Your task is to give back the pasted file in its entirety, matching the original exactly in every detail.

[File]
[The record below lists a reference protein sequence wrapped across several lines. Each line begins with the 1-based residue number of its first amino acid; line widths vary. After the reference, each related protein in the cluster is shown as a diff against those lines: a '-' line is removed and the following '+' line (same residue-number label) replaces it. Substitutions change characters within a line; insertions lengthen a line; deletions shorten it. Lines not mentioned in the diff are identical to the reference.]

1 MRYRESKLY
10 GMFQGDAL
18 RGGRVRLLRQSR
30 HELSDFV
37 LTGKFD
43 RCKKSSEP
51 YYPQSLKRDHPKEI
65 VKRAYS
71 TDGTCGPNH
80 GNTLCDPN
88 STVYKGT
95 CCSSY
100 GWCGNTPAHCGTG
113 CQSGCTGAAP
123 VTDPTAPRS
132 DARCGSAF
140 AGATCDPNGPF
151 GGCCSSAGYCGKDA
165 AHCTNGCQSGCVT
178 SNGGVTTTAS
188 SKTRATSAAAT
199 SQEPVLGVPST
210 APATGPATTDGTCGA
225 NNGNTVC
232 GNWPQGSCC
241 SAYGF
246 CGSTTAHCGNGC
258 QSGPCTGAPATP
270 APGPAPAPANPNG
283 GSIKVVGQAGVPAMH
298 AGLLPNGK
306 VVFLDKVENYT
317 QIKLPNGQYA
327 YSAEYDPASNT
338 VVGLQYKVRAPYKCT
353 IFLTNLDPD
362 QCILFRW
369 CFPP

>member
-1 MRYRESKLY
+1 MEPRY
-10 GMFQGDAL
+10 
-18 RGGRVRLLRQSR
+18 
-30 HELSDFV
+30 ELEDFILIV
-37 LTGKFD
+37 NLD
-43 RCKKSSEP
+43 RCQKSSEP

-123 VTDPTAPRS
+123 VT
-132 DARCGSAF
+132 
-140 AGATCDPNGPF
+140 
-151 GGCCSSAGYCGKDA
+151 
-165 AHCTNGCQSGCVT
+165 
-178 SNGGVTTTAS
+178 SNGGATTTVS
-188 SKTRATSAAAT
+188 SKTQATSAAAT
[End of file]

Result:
[The record below lists a reference protein sequence wrapped across several lines. Each line begins with the 1-based residue number of its first amino acid; line widths vary. After the reference, each related protein in the cluster is shown as a diff against those lines: a '-' line is removed and the following '+' line (same residue-number label) replaces it. Substitutions change characters within a line; insertions lengthen a line; deletions shorten it. Lines not mentioned in the diff are identical to the reference.]

1 MRYRESKLY
10 GMFQGDAL
18 RGGRVRLLRQSR
30 HELSDFV
37 LTGKFD
43 RCKKSSEP
51 YYPQSLKRDHPKEI
65 VKRAYS
71 TDGTCGPNH
80 GNTLCDPN
88 STVYKGT
95 CCSSY
100 GWCGNTPAHCGTG
113 CQSGCTGAAP
123 VTDPTAPRS
132 DARCGSAF
140 AGATCDPNGPF
151 GGCCSSAGYCGKDA
165 AHCTNGCQSGCVT
178 SNGGVTTTAS
188 SKTRATSAAAT
199 SQEPVLGVPST
210 APATGPATTDGTCGA
225 NNGNTVC
232 GNWPQGSCC
241 SAYGF
246 CGSTTAHCGNGC
258 QSGPCTGAPATP
270 APGPAPAPANPNG
283 GSIKVVGQAGVPAMH
298 AGLLPNGK
306 VVFLDKVENYT
317 QIKLPNGQYA
327 YSAEYDPASNT
338 VVGLQYKVRAPYKCT
353 IFLTNLDPD
362 QCILFRW
369 CFPP

>member
-1 MRYRESKLY
+1 MEPRY
-10 GMFQGDAL
+10 
-18 RGGRVRLLRQSR
+18 
-30 HELSDFV
+30 ELEDFILIV
-37 LTGKFD
+37 NLD
-43 RCKKSSEP
+43 RCQKSSEP

-123 VTDPTAPRS
+123 VT
-132 DARCGSAF
+132 
-140 AGATCDPNGPF
+140 
-151 GGCCSSAGYCGKDA
+151 
-165 AHCTNGCQSGCVT
+165 
-178 SNGGVTTTAS
+178 SNGGATTTVS
-188 SKTRATSAAAT
+188 SKTQATSAAAT